Pro Evolution Soccer 2014 (PS3) Review

I have always preferred Konami’s Pro Evolution Soccer series over EA’s soccer entry. Harkening back to my days as a youth, I spent countless hours glued to the screen playing tight matches against my buddies. The Pro Evo series used to be called Winning Eleven, and it was always vastly superior. The controls, the graphics, and the little nuances always made it the best choice for soccer simulations. The playing field has evened lately, with the EA entry garnering more attention, but my stance remains the same after playing PES 2014. Konami’s footy is simply superior.

True to its consistent form, PES 2014 delivers beautiful graphics. The players look remarkably real, from their highly detailed faces, to the textures seen on the pitch, this sims graphics are second to none. Most notably, the stadium crowds have come alive and the pitches are absolutely rocking. Detailed banners and active crowds really replicate the authentic soccer atmospheres found in the massive stadiums in Europe. Make a poor tackle and the crowd will let you hear about it. Score a beautiful goal and you will be their hero. The colors are grounded and realistic, all lending to the authenticity of the simulation.

The sound effects and music are excellent. Given your taste in music, you will either love or hate the soundtrack. I am a big fan. The sound effects are good, not great. The crowd is rocking and that is a big improvement. Jim Beglin reprises his role as commentator and does his job well. His calls can be repetitive at times, but that is par for the course in sports simulation. It is never as good as live, real commentary, but that is a standard restriction which is prevalent in these types of games. It is no fault of Konami’s.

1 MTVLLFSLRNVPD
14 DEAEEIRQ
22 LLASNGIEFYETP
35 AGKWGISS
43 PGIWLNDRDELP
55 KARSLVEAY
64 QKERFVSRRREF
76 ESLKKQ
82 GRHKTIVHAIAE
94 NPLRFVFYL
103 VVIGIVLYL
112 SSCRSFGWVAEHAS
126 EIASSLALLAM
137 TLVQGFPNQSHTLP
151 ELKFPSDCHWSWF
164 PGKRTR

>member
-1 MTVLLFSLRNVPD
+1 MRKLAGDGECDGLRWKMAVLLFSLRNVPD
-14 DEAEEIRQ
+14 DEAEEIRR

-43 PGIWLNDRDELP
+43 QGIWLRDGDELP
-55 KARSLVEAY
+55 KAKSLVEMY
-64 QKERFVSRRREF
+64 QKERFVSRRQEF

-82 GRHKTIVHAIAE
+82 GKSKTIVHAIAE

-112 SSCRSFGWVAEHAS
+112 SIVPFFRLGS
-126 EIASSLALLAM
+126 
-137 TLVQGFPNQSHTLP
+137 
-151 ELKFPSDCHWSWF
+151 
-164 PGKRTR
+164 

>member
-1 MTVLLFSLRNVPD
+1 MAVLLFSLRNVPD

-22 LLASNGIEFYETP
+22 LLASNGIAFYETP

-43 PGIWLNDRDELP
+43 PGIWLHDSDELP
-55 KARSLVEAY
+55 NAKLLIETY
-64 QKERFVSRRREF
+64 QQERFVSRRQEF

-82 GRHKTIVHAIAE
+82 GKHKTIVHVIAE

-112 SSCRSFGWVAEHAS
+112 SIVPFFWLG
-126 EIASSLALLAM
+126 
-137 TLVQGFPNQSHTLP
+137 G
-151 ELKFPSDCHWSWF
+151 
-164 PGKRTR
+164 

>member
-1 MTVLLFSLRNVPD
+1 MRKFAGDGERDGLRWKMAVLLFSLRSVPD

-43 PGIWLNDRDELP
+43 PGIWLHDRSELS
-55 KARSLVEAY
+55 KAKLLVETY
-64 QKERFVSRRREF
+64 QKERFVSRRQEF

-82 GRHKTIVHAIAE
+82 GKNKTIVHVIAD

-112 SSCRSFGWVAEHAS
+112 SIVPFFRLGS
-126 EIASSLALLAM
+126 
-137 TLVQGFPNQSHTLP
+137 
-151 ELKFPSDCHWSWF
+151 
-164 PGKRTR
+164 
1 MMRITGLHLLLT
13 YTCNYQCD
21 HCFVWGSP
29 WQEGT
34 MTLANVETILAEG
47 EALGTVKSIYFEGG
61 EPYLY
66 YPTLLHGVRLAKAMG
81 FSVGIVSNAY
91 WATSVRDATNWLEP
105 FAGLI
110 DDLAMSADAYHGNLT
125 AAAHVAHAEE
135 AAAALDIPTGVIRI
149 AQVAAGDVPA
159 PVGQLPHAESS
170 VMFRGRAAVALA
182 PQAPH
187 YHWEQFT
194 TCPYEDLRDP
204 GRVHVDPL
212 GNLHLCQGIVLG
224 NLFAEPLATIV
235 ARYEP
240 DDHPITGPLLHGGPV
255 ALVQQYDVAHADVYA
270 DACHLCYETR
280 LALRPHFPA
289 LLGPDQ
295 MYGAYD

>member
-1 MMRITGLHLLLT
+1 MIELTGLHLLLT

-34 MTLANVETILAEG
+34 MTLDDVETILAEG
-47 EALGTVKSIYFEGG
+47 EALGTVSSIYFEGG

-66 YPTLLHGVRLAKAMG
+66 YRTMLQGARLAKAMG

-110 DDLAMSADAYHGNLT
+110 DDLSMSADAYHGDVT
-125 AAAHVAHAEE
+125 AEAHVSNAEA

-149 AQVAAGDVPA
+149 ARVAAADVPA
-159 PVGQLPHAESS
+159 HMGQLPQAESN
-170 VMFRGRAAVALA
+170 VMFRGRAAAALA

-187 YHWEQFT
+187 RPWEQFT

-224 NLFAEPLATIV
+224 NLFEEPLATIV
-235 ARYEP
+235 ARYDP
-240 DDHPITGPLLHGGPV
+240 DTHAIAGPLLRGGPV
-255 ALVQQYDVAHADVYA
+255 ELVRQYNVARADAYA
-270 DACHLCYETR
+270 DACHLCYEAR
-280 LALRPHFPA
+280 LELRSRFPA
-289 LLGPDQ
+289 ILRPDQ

Now on to the game play, the bread and butter of the Pro Evolution Soccer series. I always preferred this series over EA’s entry due to the fact that the game played as more of a realistic simulation than an arcade game. Soccer is not and has never been an arcade style game. The game is called the beautiful game for a reason. There are precise passing plays which more often than not do not lead to goals. 10 – 8 games are the exception, not the rule. Scoring on a good team should be exceptionally difficult, not something that happens on ever second possession. This is what draws me to the PES Series and it rings true to this day. Getting close to the net isn’t too difficult, but striking the ball directly into the top left corner is rare, and when it happens it is a thing of beauty. Shooting in the game is easy enough, but scoring at will is terribly difficult. You will want to watch your pretty goals over and over again because there is no guarantee that they will be replicated.

The new physics engine creates a sense of realism that was never present before. The characters can dribble through defenses and look like their namesakes while doing so. Dribbling is much tighter than it was before, and that is hefty praise given the fact that I have always found it to be tight and accurate.

The new MASS system is an attempt to bring more physicality to the game, while keeping it within your control. I had some difficulty keeping players under control, and as in years past, the slide tackling system lacks a certain degree of refinement. Red cards can be abundant!

On the whole, PES 2014 is a worthy successor to the series. It delivers the nostalgic game play that has defined the series, while adding minor features which make it even more realistic. The atmosphere is incredible and will have you cartwheeling across the room when you score winners in stoppage time.